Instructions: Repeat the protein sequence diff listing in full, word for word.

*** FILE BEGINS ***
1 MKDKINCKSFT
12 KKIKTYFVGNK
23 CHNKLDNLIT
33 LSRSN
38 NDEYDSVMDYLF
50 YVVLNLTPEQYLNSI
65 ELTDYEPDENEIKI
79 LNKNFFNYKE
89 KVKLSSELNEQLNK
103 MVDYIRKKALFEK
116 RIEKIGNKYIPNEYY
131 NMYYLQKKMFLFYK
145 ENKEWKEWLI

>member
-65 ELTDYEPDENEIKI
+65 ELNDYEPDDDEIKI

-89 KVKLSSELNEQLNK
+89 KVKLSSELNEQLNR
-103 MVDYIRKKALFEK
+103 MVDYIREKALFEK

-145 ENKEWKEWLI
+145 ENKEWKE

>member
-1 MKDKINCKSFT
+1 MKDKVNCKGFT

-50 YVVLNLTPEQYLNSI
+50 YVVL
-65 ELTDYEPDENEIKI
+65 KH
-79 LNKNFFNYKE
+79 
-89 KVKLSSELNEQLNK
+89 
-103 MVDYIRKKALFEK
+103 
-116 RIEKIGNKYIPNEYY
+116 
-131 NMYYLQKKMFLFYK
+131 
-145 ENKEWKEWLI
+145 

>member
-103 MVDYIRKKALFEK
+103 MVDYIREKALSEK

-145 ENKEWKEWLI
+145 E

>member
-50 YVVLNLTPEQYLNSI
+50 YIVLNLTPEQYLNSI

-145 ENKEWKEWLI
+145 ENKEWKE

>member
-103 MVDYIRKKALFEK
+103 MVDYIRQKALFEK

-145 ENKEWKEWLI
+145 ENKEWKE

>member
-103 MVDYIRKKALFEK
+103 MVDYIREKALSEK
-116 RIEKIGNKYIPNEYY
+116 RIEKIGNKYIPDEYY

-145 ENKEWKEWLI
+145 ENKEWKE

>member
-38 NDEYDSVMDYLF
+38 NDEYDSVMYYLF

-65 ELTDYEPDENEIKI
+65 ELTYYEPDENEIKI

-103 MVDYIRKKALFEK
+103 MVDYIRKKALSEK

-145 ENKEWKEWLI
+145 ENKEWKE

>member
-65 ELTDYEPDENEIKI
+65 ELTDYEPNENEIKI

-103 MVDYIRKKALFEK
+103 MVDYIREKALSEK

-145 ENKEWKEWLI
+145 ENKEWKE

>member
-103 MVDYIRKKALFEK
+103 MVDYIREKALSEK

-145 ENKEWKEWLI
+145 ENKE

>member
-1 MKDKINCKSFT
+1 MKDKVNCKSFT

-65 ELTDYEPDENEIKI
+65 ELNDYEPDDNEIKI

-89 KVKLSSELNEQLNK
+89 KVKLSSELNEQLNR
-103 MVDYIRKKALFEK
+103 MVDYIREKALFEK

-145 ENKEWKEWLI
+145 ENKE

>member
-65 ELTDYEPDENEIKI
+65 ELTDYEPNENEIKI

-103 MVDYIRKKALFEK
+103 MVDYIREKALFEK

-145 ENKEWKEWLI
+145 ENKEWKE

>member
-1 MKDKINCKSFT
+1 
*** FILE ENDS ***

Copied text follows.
1 MKDKINCKSFT
12 KKIKTYFVGNK
23 CHNKLDNLIT
33 LSRSN
38 NDEYDSVMDYLF
50 YVVLNLTPEQYLNSI
65 ELTDYEPDENEIKI
79 LNKNFFNYKE
89 KVKLSSELNEQLNK
103 MVDYIRKKALFEK
116 RIEKIGNKYIPNEYY
131 NMYYLQKKMFLFYK
145 ENKEWKEWLI

>member
-65 ELTDYEPDENEIKI
+65 ELNDYEPDDDEIKI

-89 KVKLSSELNEQLNK
+89 KVKLSSELNEQLNR
-103 MVDYIRKKALFEK
+103 MVDYIREKALFEK

-145 ENKEWKEWLI
+145 ENKEWKE

>member
-1 MKDKINCKSFT
+1 MKDKVNCKGFT

-50 YVVLNLTPEQYLNSI
+50 YVVL
-65 ELTDYEPDENEIKI
+65 KH
-79 LNKNFFNYKE
+79 
-89 KVKLSSELNEQLNK
+89 
-103 MVDYIRKKALFEK
+103 
-116 RIEKIGNKYIPNEYY
+116 
-131 NMYYLQKKMFLFYK
+131 
-145 ENKEWKEWLI
+145 

>member
-103 MVDYIRKKALFEK
+103 MVDYIREKALSEK

-145 ENKEWKEWLI
+145 E

>member
-50 YVVLNLTPEQYLNSI
+50 YIVLNLTPEQYLNSI

-145 ENKEWKEWLI
+145 ENKEWKE

>member
-103 MVDYIRKKALFEK
+103 MVDYIRQKALFEK

-145 ENKEWKEWLI
+145 ENKEWKE

>member
-103 MVDYIRKKALFEK
+103 MVDYIREKALSEK
-116 RIEKIGNKYIPNEYY
+116 RIEKIGNKYIPDEYY

-145 ENKEWKEWLI
+145 ENKEWKE

>member
-38 NDEYDSVMDYLF
+38 NDEYDSVMYYLF

-65 ELTDYEPDENEIKI
+65 ELTYYEPDENEIKI

-103 MVDYIRKKALFEK
+103 MVDYIRKKALSEK

-145 ENKEWKEWLI
+145 ENKEWKE

>member
-65 ELTDYEPDENEIKI
+65 ELTDYEPNENEIKI

-103 MVDYIRKKALFEK
+103 MVDYIREKALSEK

-145 ENKEWKEWLI
+145 ENKEWKE

>member
-103 MVDYIRKKALFEK
+103 MVDYIREKALSEK

-145 ENKEWKEWLI
+145 ENKE

>member
-1 MKDKINCKSFT
+1 MKDKVNCKSFT

-65 ELTDYEPDENEIKI
+65 ELNDYEPDDNEIKI

-89 KVKLSSELNEQLNK
+89 KVKLSSELNEQLNR
-103 MVDYIRKKALFEK
+103 MVDYIREKALFEK

-145 ENKEWKEWLI
+145 ENKE

>member
-65 ELTDYEPDENEIKI
+65 ELTDYEPNENEIKI

-103 MVDYIRKKALFEK
+103 MVDYIREKALFEK

-145 ENKEWKEWLI
+145 ENKEWKE

>member
-1 MKDKINCKSFT
+1 